Kevin VanDam: winning with confidence

Last week, after the Bassmaster Classic was over, someone in the hotel asked me how it was that I had gone out and caught an almost a 29-pound bag on the last day of the tournament. "Man, that was some bag of fish," he said. But in reality, maybe the guy who asked the question was just being nice. He might have really been asking: "Why didn't you catch more weight the first two days, so you've could've finished first instead of sixth?"

There's an easy answer to the question of how I caught the big bag. On Sunday, conditions were right and the fish were biting better — and I was in the right place. That's why I caught the big bag.

There's also a more philosophical answer to that same question. The reason I caught those huge fish is that I had confidence it was going to happen. Even after a subpar day on Saturday in the same area, I was completely confident that I would catch them on Sunday. I just knew it was going to happen.

But there's also an even deeper, more important question that every one of us competing in the Classic has thought about. The question is this: Why did Kevin VanDam win the Classic again? More to the point, his Sunday bag was almost as big as mine. How was it that he got on the fish better than the rest of us on Friday and Saturday?

It's the same answer, I believe. The reason Kevin caught them is because he was totally confident he was going to do just that. Kevin knows he's going to catch fish the same way Michael Jordan knew he was going to make every basket in the clutch and the way Tiger Woods used to know he was going make every putt when the pressure is on.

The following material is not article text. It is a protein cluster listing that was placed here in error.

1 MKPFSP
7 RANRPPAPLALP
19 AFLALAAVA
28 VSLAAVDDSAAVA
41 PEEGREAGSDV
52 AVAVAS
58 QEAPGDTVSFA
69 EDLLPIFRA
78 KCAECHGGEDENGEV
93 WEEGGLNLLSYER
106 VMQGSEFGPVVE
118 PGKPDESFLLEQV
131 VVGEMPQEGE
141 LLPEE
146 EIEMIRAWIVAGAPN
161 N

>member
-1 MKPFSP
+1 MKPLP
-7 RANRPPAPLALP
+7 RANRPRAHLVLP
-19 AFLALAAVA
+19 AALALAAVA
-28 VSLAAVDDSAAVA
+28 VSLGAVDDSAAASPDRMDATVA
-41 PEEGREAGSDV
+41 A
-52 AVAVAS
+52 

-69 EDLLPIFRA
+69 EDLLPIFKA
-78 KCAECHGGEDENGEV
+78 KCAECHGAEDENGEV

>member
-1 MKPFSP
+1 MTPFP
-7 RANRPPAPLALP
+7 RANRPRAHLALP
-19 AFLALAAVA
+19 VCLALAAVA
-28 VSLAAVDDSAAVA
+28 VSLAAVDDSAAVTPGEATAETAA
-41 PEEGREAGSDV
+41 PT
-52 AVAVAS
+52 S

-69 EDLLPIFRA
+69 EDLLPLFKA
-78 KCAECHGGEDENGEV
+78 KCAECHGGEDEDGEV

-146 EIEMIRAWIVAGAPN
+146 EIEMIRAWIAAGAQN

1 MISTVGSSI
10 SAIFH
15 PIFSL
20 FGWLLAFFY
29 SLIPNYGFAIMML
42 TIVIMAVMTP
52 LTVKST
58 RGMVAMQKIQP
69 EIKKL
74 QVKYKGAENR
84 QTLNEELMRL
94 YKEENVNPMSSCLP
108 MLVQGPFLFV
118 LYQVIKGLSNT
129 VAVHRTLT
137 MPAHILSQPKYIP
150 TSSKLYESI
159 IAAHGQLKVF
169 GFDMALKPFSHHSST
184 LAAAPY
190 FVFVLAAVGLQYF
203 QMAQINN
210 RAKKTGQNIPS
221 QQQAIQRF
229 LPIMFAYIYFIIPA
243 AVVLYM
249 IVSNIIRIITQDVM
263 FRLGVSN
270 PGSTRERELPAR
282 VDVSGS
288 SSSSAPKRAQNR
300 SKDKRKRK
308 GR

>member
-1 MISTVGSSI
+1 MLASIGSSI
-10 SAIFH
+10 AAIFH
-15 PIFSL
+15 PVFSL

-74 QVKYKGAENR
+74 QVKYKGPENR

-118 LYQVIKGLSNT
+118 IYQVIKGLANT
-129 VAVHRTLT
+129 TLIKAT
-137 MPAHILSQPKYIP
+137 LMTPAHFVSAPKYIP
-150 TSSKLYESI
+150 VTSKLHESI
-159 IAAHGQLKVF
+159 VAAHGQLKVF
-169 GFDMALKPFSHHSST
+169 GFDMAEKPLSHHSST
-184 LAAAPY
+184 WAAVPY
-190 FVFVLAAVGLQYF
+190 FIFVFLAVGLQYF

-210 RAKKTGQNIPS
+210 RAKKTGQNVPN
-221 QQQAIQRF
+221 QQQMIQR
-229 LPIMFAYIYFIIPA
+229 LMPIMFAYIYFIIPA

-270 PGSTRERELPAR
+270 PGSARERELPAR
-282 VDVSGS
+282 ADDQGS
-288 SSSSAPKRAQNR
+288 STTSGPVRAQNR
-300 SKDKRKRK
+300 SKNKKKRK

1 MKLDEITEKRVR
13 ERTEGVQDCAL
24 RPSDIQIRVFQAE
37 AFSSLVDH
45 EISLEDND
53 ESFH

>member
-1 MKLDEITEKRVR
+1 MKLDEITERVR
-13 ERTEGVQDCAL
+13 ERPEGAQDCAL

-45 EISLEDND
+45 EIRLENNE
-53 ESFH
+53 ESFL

I've thought about this a lot as I've tried to improve as an angler. I've watched Kevin. I've watched Skeet Reese. I've watched Gary Klein. I've studied the truly great anglers on our tour. Let's face it: Everybody on the Elite Series tour is good. Everybody can catch fish. The question is: What separates the best from the rest?

I believe it's confidence. In fact, here's how I would break down the critical elements of tournament success:

  • 10 percent ability
  • 30 percent preparation
  • 60 percent confidence

That's my theory.  I should point out that even though confidence is the dominant driver of success, preparation is one of the keys to gaining confidence. I met Bobby Knight a few years, and he told me one of the most profound things I've ever heard. He said, "Your desire to win can never be greater than your desire to prepare. You have to want it 24/7, not just on game day."

But the bottom line on tournament day is not whether you've prepared; it's whether that preparation has helped give you the confidence you need to win.

At the Bassmaster Classic, Kevin and Aaron Martens and Scott Rooks took a gamble. They parked in an area where fish had not been biting. And they did it because they had the confidence that the big bite was coming. They took a gamble that paid off. Kevin hadn't even practiced there on the final practice day.

I went to Venice on Day 1, because I had practiced on Lake Cataouatche the last day before the tournament, and I caught one fish all day. I knew I would catch fish in Venice, and I knew I wouldn't lose the tournament by going there on Day 1. But Kevin and Aaron and Scott had rolled the dice and staked their spots on Day 1.